By Vatsala Sperling

Balasubramaniyam’s weird habit was incurable. When anyone looked at him for even a moment, he would pull a gleaming brass plate from his briefcase and ask the person to drop a one-rupee coin onto it. This collection went on for years.

In June, 1999, a stroke turned his active 78-year-old mother speechless and paralyzed. Balasubramaniyam and his wife Nagalakshmi threw themselves into providing home-based, long-term care for their mother, a job too few children dare undertake these days.

Balasubramaniyam’s mother had composed bhajanas, or devotional music, ever since she was seven years old and, until her stroke, had sung like a bird. As he watched her now in her silence, he remembered his childhood, when his mother spoke to him with love, sowing seeds of dreams in his mind–dreams of getting a good education, of being useful to society and his country, of doing good. Balasubramaniyam also remembered his struggles as a young adult to understand the meaning of all the ups and downs of life. His mother had told him, “If you can, you should build a temple one day. The idols in the temples are not just stone. If you look at them with the right attitude, you can receive answers to many troubling questions. Also, temples are power places; they prompt people to shed their burdens of worry and anxiety, and charge them up with new energy.”

“Now is the time, mother,” thought Balasubramaniyam, “Now is the time to fulfill the dream you planted in my heart so many years ago.” He whispered his resolve into mother’s ear. She could not answer, but squeezed his arm with her left hand, the one that was not paralyzed, looked at him, and cried.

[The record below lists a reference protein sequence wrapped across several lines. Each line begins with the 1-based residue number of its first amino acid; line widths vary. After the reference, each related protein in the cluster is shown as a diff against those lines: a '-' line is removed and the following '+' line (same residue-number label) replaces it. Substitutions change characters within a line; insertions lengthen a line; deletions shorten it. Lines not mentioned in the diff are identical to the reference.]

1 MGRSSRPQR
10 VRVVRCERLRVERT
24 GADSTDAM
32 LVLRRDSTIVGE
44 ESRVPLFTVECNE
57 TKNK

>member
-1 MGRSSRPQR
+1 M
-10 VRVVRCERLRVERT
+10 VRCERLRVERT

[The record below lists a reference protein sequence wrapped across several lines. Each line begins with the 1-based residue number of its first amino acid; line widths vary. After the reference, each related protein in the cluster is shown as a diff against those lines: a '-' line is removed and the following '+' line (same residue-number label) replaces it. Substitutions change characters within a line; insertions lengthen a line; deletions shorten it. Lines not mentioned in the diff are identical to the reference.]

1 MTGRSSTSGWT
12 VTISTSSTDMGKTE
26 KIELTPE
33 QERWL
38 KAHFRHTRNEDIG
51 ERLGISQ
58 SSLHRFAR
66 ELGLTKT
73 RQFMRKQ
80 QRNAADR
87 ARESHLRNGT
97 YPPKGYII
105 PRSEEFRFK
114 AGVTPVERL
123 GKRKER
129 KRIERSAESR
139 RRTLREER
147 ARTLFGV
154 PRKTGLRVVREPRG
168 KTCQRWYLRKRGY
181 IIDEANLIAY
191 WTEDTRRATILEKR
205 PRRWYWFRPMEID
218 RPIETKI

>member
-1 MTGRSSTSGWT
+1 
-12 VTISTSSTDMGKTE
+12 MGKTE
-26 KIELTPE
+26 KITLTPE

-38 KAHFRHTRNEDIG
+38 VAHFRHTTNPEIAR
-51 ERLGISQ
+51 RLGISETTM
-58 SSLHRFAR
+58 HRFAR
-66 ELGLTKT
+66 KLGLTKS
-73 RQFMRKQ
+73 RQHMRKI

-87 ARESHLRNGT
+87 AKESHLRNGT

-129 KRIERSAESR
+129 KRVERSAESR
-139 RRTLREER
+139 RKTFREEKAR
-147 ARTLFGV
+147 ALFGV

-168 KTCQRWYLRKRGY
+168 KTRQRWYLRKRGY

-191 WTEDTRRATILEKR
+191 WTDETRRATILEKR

A few years back when I had asked Balasubramaniyam why he collected coins, he said that he had plans for a temple. He feared that if he used only his own money to build it, some sleeping ego might flare up in him, rendering him overly prideful. He wanted everyone in his community to participate in the temple work. He chose not to accept the coin on his outstretched palm which would be symbolic of accepting it for himself, rather he would receive the coin on a plate, symbolic of accepting it on behalf of his plans for the temple. He would not ask for, nor accept, anything more than a one-rupee coin, as he did not want big-money interests to monopolize the temple. He wanted to make it everyone’s temple. Every time he asked for a coin, he prayed for fulfillment of his temple plans.

Since he moved to Pasumalai, Madurai, in 1987, Balasubramaniyam had not spent a day without visiting the forty-year-old Mariamman temple at the entrance to his colony. The presiding Deity, Goddess Mariamman, was made of clay. She had a leaky thatched roof over Her head, perched on four bamboo poles. She should have been painted every year, but wasn’t, due to lack of money. She was offered no daily puja, or worship, by a priest. Balasubramaniyam vowed to Her that someday he would renew Her shrine.

Over the years Balasubramaniyam’s collection had grown into 100,000 rupees (us$2,100). Just imagine meeting 100,000 people, asking each of them for one rupee, and praying that many times. Maybe he could convince others to collect rupees for the temple as well.

One evening, looking down from his terrace, he spotted a bunch of young boys chatting away under a streetlight. “Boys,” he called to them, How would you like to help renovate the Amman temple?” The boys, who moments before had been talking about the latest episode of an MTV program, looked at him as if he had just landed from outer space. No one had ever approached them with such an outlandish idea. But Balasubramaniyam had ample patience anda way with youngsters. By the next “under-the-street-light” meeting, these same boys had been transformed into eager generals, committed to renovating the Amman temple. Their families were surprised to see them stop chasing after pop-culture and work for a temple instead. To these boys Balasubramaniyam explained how he collected money over the years and then invited the boys to add to itÑbut no extortion or demanding, he told them. The boys could approach anyone and everyone and ask for just one rupee. While the boys learned valuable lessons in patience, perseverance and staying focused, they also discovered the simple math that over time, one plus one plus one adds up to a million and more.